Selected articles from March 2003 issue published on TheFabricator.com:
Learning how to get every bit of flow out of your metal while minimizing scrap -- doesn't that sound like a good idea?
If you make continuous feedback a part of your managerial style, the annual performance appraisal becomes and affirmation of a positive working relationship instead of a drudgery merely to be tolerated.
This perception that keeping an employee working increases the probability that the employee will return to full duty quickly leads to some really creative efforts that focus on keeping the employee at work and keeping the numbers low.
When it comes to the economy, cautious optimism is as good as it gets.
Software plays a key role in abrasive jet machining. Infact, it is only through software that precision abrasive jet machining truly is possible. Some of the most significant advancements in the industry have been in software.
A coil end joiner, shear welder, end welder, coil splicer, strip welder, shear and end welder, or butt welder—whatever you call it, it performs the same simple task coil after coil: It quickly shears strip ends, butts them, and provides a smooth ductile weld so that the newly joined coil can pass through a tube mill.
I once worked for an ironworker general foreman named Wheeler. He was a great guy to work for because he was good with the men, and he knew his stuff. When he told you something was to be done, you knew there was a good reason for it, and that he had thought it out carefully. That's what it's all about in the field, knowing your stuff.
Gone are the days when engineers and draftsmen slaved for hours over drafting boards with a pencil and slide rule in hand (does anyone remember slide rules?). Today we've moved beyond slide rules and even beyond hand-held calculators to personal computers and mainframes to do much, if not all, of our design work. CAD and CAM software has made this possible.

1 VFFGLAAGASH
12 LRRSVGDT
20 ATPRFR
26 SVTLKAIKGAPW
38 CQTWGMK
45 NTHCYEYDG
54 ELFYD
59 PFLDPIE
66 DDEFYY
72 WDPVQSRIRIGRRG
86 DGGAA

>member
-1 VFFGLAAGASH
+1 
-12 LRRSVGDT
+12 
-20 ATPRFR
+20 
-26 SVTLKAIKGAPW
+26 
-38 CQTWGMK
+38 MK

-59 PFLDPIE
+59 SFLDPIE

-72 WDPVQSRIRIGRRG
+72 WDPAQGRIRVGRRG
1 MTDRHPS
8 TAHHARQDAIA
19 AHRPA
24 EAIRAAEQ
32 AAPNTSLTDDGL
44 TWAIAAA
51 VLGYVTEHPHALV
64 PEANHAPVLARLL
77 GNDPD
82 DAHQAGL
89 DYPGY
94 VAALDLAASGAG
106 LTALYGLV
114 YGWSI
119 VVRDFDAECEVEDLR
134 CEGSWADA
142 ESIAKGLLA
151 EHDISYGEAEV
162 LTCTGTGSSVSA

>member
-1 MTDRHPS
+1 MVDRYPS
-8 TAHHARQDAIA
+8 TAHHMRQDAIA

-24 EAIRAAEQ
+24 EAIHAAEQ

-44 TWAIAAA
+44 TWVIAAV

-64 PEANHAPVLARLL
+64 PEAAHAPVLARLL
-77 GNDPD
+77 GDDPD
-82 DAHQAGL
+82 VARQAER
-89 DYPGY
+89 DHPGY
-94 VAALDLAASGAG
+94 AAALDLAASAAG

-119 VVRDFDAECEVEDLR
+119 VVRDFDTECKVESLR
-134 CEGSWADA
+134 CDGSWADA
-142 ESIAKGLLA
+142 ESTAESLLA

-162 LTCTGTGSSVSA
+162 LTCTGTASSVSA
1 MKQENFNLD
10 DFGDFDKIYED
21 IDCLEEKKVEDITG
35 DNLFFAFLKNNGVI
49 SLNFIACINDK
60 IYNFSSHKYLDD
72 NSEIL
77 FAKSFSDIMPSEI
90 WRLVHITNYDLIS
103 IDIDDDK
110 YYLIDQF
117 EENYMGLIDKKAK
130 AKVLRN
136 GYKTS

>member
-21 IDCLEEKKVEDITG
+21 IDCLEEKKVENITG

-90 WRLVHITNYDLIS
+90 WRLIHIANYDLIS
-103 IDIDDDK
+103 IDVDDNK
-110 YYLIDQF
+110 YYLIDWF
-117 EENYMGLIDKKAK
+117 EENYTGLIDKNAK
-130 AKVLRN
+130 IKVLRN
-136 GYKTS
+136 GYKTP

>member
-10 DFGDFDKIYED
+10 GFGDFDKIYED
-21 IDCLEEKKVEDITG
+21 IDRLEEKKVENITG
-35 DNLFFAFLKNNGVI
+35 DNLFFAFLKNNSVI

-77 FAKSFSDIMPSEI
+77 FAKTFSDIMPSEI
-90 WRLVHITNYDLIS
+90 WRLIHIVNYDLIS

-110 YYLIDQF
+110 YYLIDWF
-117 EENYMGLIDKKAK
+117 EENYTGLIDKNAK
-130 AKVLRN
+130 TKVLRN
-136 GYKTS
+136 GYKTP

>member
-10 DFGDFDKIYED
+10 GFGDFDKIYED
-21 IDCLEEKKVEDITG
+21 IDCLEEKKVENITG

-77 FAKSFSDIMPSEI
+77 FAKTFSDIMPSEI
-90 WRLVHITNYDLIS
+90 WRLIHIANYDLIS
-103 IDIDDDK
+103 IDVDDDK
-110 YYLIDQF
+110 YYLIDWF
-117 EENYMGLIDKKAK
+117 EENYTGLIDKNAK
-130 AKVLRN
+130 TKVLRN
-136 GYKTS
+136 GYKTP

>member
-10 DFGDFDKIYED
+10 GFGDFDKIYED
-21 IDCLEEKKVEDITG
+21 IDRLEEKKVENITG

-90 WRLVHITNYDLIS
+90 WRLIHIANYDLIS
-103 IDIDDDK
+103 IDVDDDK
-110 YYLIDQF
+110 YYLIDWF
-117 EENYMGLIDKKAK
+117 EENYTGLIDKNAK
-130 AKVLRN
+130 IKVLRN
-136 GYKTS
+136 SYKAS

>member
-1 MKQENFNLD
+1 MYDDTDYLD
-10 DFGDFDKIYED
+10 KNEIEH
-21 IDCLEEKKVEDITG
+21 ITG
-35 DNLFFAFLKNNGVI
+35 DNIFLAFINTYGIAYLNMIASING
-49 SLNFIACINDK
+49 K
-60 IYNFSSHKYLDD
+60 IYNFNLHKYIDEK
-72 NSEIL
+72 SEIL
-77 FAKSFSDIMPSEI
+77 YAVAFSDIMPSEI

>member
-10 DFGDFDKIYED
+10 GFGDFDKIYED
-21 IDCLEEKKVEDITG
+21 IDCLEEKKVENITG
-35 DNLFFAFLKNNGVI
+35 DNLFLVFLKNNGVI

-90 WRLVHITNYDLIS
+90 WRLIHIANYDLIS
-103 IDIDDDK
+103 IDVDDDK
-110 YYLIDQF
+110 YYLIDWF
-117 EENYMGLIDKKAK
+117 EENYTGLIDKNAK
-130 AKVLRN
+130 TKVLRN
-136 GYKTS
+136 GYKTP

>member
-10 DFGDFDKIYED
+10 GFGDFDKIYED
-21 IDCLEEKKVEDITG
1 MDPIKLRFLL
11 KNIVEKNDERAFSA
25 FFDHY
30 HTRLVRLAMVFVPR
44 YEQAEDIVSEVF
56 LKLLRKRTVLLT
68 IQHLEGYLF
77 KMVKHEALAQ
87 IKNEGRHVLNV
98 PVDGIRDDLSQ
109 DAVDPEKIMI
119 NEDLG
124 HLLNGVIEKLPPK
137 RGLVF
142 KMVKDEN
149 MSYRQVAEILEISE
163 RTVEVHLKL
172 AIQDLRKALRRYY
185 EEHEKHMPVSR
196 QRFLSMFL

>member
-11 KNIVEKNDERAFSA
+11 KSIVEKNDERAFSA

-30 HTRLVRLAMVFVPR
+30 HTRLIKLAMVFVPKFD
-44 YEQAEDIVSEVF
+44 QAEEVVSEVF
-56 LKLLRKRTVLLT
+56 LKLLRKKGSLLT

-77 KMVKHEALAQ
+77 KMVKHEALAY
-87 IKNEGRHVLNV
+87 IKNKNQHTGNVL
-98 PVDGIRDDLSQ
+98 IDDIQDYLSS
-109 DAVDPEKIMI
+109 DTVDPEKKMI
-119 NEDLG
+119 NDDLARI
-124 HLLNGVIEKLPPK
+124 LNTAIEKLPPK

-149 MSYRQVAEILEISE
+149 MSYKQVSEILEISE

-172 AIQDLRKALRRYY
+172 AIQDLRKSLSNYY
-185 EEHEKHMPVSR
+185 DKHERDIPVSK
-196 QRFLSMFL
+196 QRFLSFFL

The war in Iraq is giving the world a firsthand look at modern warfare and its latest weapons. Embedded reporters and military experts give us blow-by-blow details and explain strategies, logistics, aircraft, weapons, and other tools of war. While war coverage and weapons have evolved since previous wars, the basic strategies remain the same, and these same strategies have found acceptance in business.
Listening to the current economic rhetoric, much of which contains formulaic doublespeak and political posturing, has led me to a couple of clichd observations. In terms of talk—which is not quite as cheap in an election year, when the stakes are higher—you ain't seen nothing yet. Political candidates and pundits will state, interpret, attack, defend, and regurgitate past actions and campaign promises ad nauseam from now until the November election.
Looking for more issues of www.thefabricator.com? Click Here!